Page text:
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 OJOph  Vol.10 No.4 , November 2020
Pediatric Traumatic Cataracts at a Tertiary Eye Center in Indonesia
Abstract: Background: Traumatic cataract is the leading cause of significant monocular visual impairment in children. The cause of this type of cataract is preventable penetrating or blunt ocular injury. Lens extraction can improve the visual acuity but it also depends on the extent of the injury to other ocular structures. Objective: To describe the features of pediatric traumatic cataract presenting at a tertiary eye center in Indonesia. Methods: This study is a descriptive study and the data were collected retrospectively from the medical records of the patients who were diagnosed as pediatric traumatic cataract over the period of January 1st 2019 to December 31st 2019. Demographic data, trauma characteristics, clinical features, management, and pre- and post-operative Best Corrected Visual Acuity (BCVA) were reviewed retrospectively. Results: A total of 37 patients were diagnosed as pediatric traumatic cataract. Among these patients, 78.38% were boys, with the mean age of 9.14 ± 3.77 years old. Open globe injury was the mechanism of injury for 54.05% patients. Besides lens aspiration, additional procedures were membranectomy, anterior vitrectomy, primary posterior capsulotomy, and synechiolysis. Eighty-one percent patients had unilateral blindness preoperatively and 23.80% patients still had unilateral blindness on three months of follow-up. Conclusion: In pediatric patients, traumatic cataract occurred predominantly in boys while playing outside the house. The children who had ocular trauma still have the risk of blindness even after the surgery. Trauma prevention and avoidance by adult supervision when children engage in outdoor play activity are necessary.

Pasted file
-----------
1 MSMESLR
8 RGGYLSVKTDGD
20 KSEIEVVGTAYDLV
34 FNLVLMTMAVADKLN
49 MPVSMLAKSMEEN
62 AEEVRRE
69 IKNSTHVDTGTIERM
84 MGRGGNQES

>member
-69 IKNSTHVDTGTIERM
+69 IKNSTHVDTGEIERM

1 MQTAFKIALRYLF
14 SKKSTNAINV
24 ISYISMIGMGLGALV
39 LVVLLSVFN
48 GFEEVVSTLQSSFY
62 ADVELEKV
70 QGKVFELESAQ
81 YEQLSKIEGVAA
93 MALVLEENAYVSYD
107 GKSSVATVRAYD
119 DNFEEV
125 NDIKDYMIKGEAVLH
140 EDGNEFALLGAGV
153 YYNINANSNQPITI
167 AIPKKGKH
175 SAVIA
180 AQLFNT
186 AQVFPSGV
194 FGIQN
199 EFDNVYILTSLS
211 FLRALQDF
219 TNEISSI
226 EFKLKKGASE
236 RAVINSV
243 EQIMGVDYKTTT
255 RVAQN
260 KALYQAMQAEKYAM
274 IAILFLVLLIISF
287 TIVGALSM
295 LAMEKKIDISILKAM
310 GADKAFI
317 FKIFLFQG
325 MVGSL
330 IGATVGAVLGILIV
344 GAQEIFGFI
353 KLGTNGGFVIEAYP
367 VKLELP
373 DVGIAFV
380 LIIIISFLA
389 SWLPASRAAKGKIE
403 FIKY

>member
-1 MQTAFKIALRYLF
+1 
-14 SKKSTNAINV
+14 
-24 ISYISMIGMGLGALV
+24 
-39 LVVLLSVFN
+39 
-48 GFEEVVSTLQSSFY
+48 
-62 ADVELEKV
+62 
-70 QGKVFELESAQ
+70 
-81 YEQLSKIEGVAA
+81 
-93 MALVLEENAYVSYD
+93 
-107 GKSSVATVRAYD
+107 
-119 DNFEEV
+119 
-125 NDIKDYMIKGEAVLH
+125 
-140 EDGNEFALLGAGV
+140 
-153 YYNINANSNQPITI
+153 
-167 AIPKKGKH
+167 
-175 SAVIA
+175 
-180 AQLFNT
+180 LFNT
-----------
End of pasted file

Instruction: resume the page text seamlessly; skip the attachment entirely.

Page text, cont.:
1. Introduction

Ocular trauma is the leading cause of unilateral blindness in children [1]. About 20% - 50% of ocular trauma occurs in the pediatric age group, and at least 90% of ocular trauma cases in children can be prevented [2] [3] [4] [5]. Cataracts in children result in more than one million blindness among Asian children [5]. A traumatic cataract is defined as permanent lens opacity due to blunt or penetrating trauma to the eye. Traumatic cataracts occur in 29% - 57% of all cataract cases in children. They are the cause of visual impairment in children, especially in developing countries, and often cause more significant visual impairment compared to other types of cataract. This is because traumatic cataracts are usually accompanied by other ocular disorders such as corneal lacerations, iris injury, vitreous hemorrhage and retinal detachment [2] [3] [6] [7] [8].

The treatment of pediatric traumatic cataracts is challenging since these cataracts occur in the developing eyes, which is at risk of amblyopia. Traumatic cataracts can provide good visual acuity if treated with optimal surgery and timely visual rehabilitation. Postoperative visual acuity from previous studies varied, with final visual acuity ≥ 6/12 as much as 50% - 80% [2] [7] [9]. To our knowledge, there was no previous study which describes the characteristics of pediatric traumatic cataracts in Indonesia. This study aims to describe the overview of pediatric traumatic cataracts at the Indonesia National Eye Center Cicendo Eye Hospital, which is the highly rated referral eye hospital in Indonesia.